Asia Veksler was born in 1918 in Dubossary (present-day Dubăsari, Moldova). In 1940, she graduated from the Belorussian Institute of National Economy in Minsk, securing the good position of an economist in the administration of Gomel, southeastern Belorussia. When the Soviet-German war began in June 1941, Asia was in Pinsk, Western Belorussia. With great difficulty, she managed to flee the area for the North Caucasus. In May 1942, Asia volunteered for the Red Army, and was attached to the 194th Rifle Regiment of the 51st Army. She was responsible for the monetary allowance paid to the soldiers of her unit.
With her regiment, Asia Veksler took part in the Red Army retreat in the summer of 1942, and in the Battle of Stalingrad in the autumn and winter of 1942-43. In autumn 1942, her regiment defended the southern flank of the city on the Volga River.
After the end of the Battle of Stalingrad, Veksler was promoted to the rank of second lieutenant and transferred to the administration of the rear zone of the 51st Army. With this army, she participated in the Soviet offensive in the North Caucasus and eastern Ukraine in 1943, before being transferred to the 1st Baltic Front in summer 1944. There, she became head of the financial department of the 84th Separate Auto-Transport Battalion. The citation for the Order of the Red Star awarded to her says:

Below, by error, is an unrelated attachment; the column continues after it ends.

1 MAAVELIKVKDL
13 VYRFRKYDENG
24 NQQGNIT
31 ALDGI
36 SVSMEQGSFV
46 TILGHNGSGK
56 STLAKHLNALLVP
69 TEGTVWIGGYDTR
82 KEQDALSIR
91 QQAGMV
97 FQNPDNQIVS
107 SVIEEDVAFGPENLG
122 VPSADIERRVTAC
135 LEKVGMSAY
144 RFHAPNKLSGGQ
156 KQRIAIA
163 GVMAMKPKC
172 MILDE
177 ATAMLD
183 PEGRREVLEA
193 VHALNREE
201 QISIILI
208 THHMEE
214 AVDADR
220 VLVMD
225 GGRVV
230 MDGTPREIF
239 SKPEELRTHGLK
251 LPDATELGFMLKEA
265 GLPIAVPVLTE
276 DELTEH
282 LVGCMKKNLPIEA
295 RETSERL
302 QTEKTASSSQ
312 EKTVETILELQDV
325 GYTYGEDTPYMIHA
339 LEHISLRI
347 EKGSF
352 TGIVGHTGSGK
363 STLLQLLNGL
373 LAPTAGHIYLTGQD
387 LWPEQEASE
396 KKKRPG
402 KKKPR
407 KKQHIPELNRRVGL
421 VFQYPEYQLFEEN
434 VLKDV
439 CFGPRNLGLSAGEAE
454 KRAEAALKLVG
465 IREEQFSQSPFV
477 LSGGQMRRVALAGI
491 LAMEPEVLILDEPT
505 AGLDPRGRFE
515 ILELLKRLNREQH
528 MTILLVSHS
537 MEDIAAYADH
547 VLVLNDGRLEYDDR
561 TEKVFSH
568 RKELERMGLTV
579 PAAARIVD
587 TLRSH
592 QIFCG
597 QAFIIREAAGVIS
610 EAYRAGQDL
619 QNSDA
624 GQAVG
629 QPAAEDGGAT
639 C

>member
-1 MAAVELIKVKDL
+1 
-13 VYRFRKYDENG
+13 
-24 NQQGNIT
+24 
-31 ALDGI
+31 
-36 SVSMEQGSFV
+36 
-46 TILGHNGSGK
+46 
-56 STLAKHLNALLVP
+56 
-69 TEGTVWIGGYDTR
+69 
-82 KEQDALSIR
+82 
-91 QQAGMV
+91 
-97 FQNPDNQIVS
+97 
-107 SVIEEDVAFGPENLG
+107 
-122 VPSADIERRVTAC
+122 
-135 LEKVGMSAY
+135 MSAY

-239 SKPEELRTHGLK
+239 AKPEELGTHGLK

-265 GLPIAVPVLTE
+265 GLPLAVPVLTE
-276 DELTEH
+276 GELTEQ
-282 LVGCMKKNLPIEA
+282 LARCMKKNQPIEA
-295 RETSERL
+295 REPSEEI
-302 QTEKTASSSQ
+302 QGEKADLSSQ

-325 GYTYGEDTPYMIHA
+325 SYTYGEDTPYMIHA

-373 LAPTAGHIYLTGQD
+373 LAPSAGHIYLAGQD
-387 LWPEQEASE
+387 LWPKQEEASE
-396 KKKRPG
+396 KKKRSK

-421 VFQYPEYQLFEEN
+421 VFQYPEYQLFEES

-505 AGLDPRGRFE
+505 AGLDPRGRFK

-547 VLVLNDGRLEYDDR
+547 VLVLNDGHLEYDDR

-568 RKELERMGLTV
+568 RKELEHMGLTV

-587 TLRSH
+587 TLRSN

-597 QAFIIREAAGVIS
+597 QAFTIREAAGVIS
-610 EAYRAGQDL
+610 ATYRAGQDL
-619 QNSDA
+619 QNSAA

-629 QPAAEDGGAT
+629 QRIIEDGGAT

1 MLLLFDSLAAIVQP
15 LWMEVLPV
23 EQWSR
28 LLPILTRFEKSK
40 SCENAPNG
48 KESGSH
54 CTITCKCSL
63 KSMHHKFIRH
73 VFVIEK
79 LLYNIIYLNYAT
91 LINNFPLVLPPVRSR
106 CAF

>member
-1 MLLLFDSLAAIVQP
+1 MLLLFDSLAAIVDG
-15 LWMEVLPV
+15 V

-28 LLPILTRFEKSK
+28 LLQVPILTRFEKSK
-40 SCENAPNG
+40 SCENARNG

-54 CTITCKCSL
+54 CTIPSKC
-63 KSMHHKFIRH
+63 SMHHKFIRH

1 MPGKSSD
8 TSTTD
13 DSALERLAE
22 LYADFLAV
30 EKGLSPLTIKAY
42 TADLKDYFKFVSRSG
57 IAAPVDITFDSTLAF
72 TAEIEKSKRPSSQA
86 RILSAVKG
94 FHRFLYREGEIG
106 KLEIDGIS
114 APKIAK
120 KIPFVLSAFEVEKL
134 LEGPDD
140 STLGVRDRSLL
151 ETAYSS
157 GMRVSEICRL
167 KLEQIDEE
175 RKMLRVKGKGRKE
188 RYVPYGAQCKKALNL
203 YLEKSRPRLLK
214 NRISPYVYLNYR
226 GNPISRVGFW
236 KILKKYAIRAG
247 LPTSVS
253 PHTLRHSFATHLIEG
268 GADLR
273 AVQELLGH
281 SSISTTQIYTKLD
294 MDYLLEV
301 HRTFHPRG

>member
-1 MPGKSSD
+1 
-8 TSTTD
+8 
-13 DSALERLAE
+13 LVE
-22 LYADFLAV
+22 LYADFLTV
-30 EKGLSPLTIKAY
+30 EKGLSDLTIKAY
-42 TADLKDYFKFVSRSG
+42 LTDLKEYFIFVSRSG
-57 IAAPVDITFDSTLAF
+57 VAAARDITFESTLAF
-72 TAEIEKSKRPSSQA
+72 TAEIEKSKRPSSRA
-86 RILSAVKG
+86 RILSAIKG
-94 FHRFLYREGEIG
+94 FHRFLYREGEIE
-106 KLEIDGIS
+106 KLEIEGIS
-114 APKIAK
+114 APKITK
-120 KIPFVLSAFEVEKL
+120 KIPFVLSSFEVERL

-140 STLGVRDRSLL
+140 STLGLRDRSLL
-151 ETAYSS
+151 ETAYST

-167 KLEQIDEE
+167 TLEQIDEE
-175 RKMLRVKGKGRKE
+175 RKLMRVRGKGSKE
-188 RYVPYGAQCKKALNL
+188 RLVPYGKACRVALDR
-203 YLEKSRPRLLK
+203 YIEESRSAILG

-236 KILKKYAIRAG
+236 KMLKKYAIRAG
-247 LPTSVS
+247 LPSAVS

"Upon joining the battalion, Comr[ade] Veksler began by putting the neglected financial affairs of the battalion in order, raising its economic performance to the level required by fiscal discipline. As head of the financial service, Comr[ade] Veksler knows and likes her job, always ensuring that the monetary allowance is paid to the soldiers on time, never delaying the payments. As a result, neither of the two inspections conducted by the Financial Department of the 51st Army have found any fault with her work."
Senior Lieutenant Veksler ended the war in East Prussia.
In 1945, before her discharge from the military, Veksler learned that her entire family, including her two little sisters, had been killed in 1942 in Transnistria. Upon returning to her native Dubossary, she made great efforts to reconstruct the story of the massacre of 18,000 Jews from the city and the surrounding area. All these people, including Jews resettled there from Bessarabia, had been killed by the German and Romanian occupiers in September 1941. In the late 1980s, Asia Veksler (now Asia Moskaliova) initiated the erection of a monument to the victims. In 1999, Asia Veksler-Moskaliova published a book titled The Tragedy of Dubossary, September 1941.